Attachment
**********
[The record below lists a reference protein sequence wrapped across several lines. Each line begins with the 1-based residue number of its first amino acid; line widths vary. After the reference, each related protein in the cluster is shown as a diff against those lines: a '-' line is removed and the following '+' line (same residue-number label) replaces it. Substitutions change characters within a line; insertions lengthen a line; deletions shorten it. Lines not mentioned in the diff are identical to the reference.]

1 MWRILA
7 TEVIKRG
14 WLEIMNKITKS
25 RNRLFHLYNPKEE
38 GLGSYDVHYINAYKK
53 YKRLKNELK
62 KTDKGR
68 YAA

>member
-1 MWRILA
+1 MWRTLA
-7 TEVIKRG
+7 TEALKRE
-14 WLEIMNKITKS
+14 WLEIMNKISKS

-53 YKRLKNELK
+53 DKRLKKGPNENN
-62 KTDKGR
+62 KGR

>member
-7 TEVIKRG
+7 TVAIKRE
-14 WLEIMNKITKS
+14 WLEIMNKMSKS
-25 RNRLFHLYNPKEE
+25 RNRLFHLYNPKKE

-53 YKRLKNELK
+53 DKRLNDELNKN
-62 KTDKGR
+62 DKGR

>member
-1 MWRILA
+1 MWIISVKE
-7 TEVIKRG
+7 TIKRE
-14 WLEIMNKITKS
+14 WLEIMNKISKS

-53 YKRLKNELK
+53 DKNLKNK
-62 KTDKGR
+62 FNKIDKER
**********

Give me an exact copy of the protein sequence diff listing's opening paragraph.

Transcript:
[The record below lists a reference protein sequence wrapped across several lines. Each line begins with the 1-based residue number of its first amino acid; line widths vary. After the reference, each related protein in the cluster is shown as a diff against those lines: a '-' line is removed and the following '+' line (same residue-number label) replaces it. Substitutions change characters within a line; insertions lengthen a line; deletions shorten it. Lines not mentioned in the diff are identical to the reference.]